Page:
DAVID Cameron has resigned in the wake of the shock result in the EU referendum.
Just over a year since he was hailed for winning the first Conservative majority in 23 years, the Prime Minister announced he would step down on one of the most dramatic days in politics of postwar British history.
Boris Johnson, the architect of Mr Cameron’s EU referendum defeat, was quickly installed as favourite to succeed him. A new prime minister will be chosen in a leadership election to conclude in time for the party’s autumn conference in Birmingham in October.
Speaking in Downing Street yesterday in front of dozens of journalists from around the world, with staff from neighbouring Whitehall departments looking on through gates and fences, Mr Cameron’s voice broke with emotion as he said: “I love this country, and I feel honoured to have served it.”
Standing next to his wife Samantha in Downing Street, Mr Cameron said “the will of the people is an instruction that must be delivered”.
With the pound sliding to once-in-a-generation lows and financial markets about to open, the Prime Minister tried to assure investors that “Britain’s economy is fundamentally strong”. He added that UK citizens living in Europe, and EU citizens in the UK would see “no immediate change in their circumstances”.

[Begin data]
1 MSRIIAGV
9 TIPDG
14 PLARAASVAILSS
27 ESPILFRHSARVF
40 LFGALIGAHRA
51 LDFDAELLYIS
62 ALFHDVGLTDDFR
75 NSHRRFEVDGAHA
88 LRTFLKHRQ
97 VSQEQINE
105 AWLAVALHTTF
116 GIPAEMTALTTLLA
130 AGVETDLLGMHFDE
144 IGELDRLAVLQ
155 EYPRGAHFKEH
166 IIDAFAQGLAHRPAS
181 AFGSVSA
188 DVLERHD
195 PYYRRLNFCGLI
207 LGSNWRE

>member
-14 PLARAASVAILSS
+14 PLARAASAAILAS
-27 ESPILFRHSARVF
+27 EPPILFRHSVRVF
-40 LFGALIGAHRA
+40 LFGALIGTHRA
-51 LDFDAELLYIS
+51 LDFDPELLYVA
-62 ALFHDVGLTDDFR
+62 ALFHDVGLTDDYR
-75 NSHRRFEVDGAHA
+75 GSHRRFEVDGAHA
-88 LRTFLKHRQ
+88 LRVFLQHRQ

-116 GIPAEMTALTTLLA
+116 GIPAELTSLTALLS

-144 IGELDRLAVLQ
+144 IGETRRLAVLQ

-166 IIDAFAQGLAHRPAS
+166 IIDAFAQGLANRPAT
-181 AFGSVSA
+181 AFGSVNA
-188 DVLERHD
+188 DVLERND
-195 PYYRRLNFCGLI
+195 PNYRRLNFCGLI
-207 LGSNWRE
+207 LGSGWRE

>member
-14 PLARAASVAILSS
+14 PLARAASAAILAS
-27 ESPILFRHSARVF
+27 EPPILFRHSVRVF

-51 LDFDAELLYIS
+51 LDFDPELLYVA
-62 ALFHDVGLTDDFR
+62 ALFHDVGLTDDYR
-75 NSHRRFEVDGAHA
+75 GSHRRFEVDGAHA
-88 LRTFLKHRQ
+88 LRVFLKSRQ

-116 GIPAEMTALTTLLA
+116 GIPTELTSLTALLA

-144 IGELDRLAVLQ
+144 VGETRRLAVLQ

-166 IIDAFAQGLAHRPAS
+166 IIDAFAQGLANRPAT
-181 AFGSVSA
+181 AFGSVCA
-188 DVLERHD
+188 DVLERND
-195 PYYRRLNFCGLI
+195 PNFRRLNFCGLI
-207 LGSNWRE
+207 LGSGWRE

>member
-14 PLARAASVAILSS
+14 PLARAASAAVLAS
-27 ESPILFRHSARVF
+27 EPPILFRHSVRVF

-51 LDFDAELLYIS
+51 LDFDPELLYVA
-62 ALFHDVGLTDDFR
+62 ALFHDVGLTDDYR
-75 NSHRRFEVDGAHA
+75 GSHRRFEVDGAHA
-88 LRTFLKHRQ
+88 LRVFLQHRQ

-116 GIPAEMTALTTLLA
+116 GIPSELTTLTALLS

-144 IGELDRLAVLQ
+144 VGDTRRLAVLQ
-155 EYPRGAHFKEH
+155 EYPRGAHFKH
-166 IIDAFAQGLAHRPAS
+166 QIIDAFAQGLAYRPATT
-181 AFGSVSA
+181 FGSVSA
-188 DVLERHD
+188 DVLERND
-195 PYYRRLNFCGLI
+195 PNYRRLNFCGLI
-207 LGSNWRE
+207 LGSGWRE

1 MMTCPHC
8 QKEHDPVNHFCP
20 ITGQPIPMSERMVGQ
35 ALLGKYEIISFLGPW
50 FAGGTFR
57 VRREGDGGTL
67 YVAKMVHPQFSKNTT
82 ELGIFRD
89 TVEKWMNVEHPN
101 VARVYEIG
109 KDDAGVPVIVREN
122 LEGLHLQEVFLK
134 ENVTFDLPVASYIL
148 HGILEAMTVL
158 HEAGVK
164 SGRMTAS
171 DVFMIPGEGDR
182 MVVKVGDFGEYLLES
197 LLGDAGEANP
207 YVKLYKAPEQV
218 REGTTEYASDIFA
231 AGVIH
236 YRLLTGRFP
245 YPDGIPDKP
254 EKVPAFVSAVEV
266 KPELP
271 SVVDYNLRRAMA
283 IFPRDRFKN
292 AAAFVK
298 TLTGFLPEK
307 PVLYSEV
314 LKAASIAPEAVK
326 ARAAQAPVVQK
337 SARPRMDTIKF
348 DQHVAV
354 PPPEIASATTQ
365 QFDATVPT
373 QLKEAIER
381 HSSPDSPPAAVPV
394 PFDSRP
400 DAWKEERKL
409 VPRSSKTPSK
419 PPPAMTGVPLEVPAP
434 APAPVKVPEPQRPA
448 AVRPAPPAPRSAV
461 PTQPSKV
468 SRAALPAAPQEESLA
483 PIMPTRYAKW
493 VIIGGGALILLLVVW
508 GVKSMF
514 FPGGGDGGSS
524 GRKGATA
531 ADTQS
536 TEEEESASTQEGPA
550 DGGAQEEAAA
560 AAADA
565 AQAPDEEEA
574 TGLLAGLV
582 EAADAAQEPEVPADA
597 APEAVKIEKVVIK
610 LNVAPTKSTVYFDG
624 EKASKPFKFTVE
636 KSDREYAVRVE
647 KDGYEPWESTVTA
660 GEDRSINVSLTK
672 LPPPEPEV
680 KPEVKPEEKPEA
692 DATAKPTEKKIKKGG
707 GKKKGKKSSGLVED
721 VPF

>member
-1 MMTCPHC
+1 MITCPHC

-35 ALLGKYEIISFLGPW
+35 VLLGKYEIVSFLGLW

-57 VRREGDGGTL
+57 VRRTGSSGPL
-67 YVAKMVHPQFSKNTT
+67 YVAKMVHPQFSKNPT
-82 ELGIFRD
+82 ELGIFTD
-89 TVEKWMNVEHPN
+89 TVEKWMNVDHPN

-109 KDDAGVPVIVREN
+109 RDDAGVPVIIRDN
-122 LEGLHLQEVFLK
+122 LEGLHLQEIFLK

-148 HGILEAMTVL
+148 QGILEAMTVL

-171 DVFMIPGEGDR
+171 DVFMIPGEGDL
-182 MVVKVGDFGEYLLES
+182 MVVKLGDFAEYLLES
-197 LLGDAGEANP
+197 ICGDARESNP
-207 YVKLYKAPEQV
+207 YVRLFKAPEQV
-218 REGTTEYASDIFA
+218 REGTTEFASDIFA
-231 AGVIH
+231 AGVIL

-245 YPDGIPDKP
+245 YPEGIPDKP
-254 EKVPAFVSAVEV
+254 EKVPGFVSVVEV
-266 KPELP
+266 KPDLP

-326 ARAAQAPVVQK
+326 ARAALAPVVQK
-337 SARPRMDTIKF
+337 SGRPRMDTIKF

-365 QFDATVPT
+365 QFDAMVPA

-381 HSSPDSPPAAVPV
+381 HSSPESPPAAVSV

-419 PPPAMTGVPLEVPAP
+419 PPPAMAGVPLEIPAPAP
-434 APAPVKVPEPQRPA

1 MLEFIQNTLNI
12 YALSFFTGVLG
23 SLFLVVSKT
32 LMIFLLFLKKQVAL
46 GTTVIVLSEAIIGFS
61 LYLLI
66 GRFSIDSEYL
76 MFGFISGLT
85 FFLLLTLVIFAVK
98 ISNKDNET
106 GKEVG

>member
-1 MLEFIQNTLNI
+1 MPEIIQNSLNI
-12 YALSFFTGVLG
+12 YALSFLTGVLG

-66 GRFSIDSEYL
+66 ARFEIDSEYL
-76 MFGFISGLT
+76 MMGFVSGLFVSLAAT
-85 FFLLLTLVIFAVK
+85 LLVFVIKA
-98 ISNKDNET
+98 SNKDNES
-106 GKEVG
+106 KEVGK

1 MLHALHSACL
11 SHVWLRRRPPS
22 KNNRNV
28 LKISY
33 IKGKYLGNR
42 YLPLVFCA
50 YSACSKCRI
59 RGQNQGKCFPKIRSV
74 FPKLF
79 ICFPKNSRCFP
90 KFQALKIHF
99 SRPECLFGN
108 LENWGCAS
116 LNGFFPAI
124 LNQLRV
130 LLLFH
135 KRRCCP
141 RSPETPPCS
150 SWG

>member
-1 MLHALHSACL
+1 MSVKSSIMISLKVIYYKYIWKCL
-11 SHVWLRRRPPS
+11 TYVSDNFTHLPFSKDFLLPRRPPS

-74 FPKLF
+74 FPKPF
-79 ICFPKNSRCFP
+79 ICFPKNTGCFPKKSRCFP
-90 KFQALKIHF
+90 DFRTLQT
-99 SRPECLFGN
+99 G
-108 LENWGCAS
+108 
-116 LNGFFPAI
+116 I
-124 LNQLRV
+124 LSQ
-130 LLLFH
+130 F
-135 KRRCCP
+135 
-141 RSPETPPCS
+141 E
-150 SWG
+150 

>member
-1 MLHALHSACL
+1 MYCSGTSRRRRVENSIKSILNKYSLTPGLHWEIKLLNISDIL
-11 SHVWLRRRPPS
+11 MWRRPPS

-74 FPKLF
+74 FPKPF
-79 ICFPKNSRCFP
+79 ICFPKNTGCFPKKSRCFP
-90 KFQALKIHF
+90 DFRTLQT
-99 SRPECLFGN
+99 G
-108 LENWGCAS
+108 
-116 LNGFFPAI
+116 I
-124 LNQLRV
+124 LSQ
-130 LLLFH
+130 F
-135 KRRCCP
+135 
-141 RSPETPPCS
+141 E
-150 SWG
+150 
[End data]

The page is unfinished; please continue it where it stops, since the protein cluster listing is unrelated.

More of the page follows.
Mr Cameron said: “I fought this campaign in the only way I know how, which is to say directly with passion what I think and feel, head, heart and soul. I’ve held nothing back.
“But the British people have made a very clear decision to take a different path. As such, I think the country requires fresh leadership to take it in a new direction.
“I will do everything I can as Prime Minister to steady the ship over the coming weeks and months, but I do not think it would be right for me to try to be the captain that steers the country to its next destination.”
Turning to go back into Number 10, the Prime Minister comforted his wife, who also appeared close to tears.
The Prime Minister spoke to the Queen by telephone yesterday morning, and visited Buckingham Palace to speak to her in person in the afternoon.
Plans for the UK’s negotiation with and formal exit from the EU will be discussed at a Cabinet meeting on Monday, before Mr Cameron meets EU leaders later in the week.
The end of his premiership completes the breakdown in childhood friendships with Mr Johnson and Michael Gove, the leaders of the Leave campaign. A victory party yesterday afternoon became a wake for Mr Cameron’s political career, with both men paying tribute to him.
Speaking of his sadness at his decision to stand down, Mr Johnson described the Prime Minister as “one of the most extraordinary politicians of our age”.
In a sober and statesmanlike victory speech, the former London mayor paid tribute his one-time friend and moved to reassure pro-EU voters that Brexit would not put an end to European cooperation.